Title: News of the World
Author: Jiles, Paulette (Author’s Website)
Genre: Western, historical fiction
Bibliographic: William Morrow, 224 pages, Hardcover List Price $22.99, Audiobook List Price $17.95, ISBNs
Publication Date: October 4, 2016
Rating: ★★★★★/♥♥♥♡♡ (The rating scale is here).
Appeal Factors: Complex characters, flawed characters, character-driven, compelling, descriptive
Why I picked it up: I read Standing in the Light over and over as a child, and this looked like it might have a similar vibe (but for grownups).
S.I.A.S.: Johanna was kidnapped by the Kiowa when she was very small, and Captain Kidd has to return her to her family.
Summary: Captain Jefferson Kyle Kidd, veteran of three wars, makes his living by traveling through Texas reading newspapers aloud to packed audiences. One night after a reading, a man approaches him with an offer he can’t refuse: he is in custody of a ten-year-old girl, named Joanna, who was taken captive by the Kiowa four years ago. He’s been asked to return her to her family, but as a black man he doesn’t feel safe traveling through rural Texas with a little blonde girl, so he offers Captain Kidd fifty dollars to deliver her safely to her Aunt and Uncle in San Antonio.
Kidd agrees, and so he and Joanna begin a journey south through the wilds of Texas. They encounter several of Captian Kidd’s friends, including a weelwright/musician and his fiance who offer to adopt Joanna, as well as quite a few enemies. There are people who want to buy Joanna for their prostitution ring and people who hate Captain Kidd because they assume his political views don’t align with theirs. Along the way, Captain Kidd has been teaching Joanna the English language and the rules of white society, and they begin to develop a camaraderie. When they arrive in San Antonio, Captain Kidd has to decide whether it is in her best interests to follow the law and keep his word and deliver her to her family.
Evaluation: I went into this book with pretty low expectations (I’ve been trying to broaden my horizons, but I really do hate westerns) and was pleasantly surprised by how tolerable it was. It is very well-written and the plot moves along at a pretty leisurely pace. The only character who I would say was truly well-developed is Captain Kidd, since the book is told from his perspective (third-person omniscient) and all the other characters except Joanna just pass through the story. I didn’t quite believe how quickly Joanna came to love and trust Captain Kidd, but other than that her development was fine. I particularly liked how she recovered her words, and how it took her awhile to see their coins as anything other than ammunition.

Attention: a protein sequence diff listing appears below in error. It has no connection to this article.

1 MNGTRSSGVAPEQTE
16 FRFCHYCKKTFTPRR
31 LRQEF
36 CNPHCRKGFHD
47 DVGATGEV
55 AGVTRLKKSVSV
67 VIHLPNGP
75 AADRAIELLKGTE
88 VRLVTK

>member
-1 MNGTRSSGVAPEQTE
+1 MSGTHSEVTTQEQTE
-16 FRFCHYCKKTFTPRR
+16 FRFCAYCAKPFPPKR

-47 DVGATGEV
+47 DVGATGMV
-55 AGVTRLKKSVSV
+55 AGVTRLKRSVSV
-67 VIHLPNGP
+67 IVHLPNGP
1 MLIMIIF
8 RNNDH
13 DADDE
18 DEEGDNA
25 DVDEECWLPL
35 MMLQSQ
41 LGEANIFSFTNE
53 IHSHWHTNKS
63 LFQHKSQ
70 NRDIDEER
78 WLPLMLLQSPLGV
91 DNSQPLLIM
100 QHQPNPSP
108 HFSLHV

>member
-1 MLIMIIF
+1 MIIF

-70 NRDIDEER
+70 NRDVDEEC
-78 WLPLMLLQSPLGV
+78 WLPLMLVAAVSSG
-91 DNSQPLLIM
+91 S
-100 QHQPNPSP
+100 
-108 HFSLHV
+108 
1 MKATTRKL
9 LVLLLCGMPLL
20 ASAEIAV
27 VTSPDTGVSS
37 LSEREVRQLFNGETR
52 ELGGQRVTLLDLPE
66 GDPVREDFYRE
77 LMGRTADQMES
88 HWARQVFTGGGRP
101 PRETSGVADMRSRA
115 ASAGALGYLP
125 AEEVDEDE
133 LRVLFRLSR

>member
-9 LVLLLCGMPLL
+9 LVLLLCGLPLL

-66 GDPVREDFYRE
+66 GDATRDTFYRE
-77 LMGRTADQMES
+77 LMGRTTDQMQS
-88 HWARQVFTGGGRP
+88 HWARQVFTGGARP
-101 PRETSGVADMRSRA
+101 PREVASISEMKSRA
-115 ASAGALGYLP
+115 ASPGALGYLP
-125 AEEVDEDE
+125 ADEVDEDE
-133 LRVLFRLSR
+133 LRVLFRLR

I do think this book would work for a lot of people — anyone who enjoys westerns or who primarily reads literary fiction. I think its National Book Award nomination is warranted; it is a very good book even if I didn’t personally enjoy it.
One last thing — I listened to this as an audiobook, and Grover Gardner did a pretty good job with it. The only flaw I’d note in his narration is Joanna. She very much sounded like an adult man trying to sound like a little girl.
Significance: This book is a finalist for the 2016 National Book Award, and may be extra popular for that reason.
- Why is Captain Kidd able to make a living reading newspapers to people? What is the appeal of the stories to people living on the frontier?
- Why did Captain Kidd agree to take Joanna? Why did Joanna so immediately warm to Captain Kidd?
- Imagine this story from the perspective of Joanna’s Kiowa family. Why might they have taken her in? Why were her aunt and uncle so reluctant to do so?
- Think of News of the World’s minor characters. Which was the most interesting? Which one surprised you the most?
- Were you satisfied with the ending? What would you have chosen to do, in Captain Kidd’s position?
Lists and Awards: LibraryReads Favorites: 2016. National Book Award Finalist.